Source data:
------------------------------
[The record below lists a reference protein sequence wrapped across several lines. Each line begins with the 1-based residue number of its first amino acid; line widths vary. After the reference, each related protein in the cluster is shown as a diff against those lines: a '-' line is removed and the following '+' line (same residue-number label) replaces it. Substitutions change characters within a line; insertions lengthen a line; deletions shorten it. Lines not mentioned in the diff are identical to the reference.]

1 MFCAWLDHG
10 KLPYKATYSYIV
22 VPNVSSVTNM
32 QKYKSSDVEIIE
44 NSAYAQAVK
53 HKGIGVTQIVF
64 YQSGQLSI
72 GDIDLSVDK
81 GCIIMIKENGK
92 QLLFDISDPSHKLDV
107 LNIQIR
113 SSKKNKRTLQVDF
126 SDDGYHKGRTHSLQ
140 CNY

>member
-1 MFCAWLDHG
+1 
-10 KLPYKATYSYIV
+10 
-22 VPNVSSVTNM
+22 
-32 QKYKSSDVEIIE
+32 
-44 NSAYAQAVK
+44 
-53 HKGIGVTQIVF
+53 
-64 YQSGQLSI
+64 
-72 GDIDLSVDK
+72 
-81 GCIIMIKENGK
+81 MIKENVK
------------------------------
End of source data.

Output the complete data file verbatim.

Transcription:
[The record below lists a reference protein sequence wrapped across several lines. Each line begins with the 1-based residue number of its first amino acid; line widths vary. After the reference, each related protein in the cluster is shown as a diff against those lines: a '-' line is removed and the following '+' line (same residue-number label) replaces it. Substitutions change characters within a line; insertions lengthen a line; deletions shorten it. Lines not mentioned in the diff are identical to the reference.]

1 MFCAWLDHG
10 KLPYKATYSYIV
22 VPNVSSVTNM
32 QKYKSSDVEIIE
44 NSAYAQAVK
53 HKGIGVTQIVF
64 YQSGQLSI
72 GDIDLSVDK
81 GCIIMIKENGK
92 QLLFDISDPSHKLDV
107 LNIQIR
113 SSKKNKRTLQVDF
126 SDDGYHKGRTHSLQ
140 CNY

>member
-1 MFCAWLDHG
+1 
-10 KLPYKATYSYIV
+10 
-22 VPNVSSVTNM
+22 
-32 QKYKSSDVEIIE
+32 
-44 NSAYAQAVK
+44 
-53 HKGIGVTQIVF
+53 
-64 YQSGQLSI
+64 
-72 GDIDLSVDK
+72 
-81 GCIIMIKENGK
+81 MIKENVK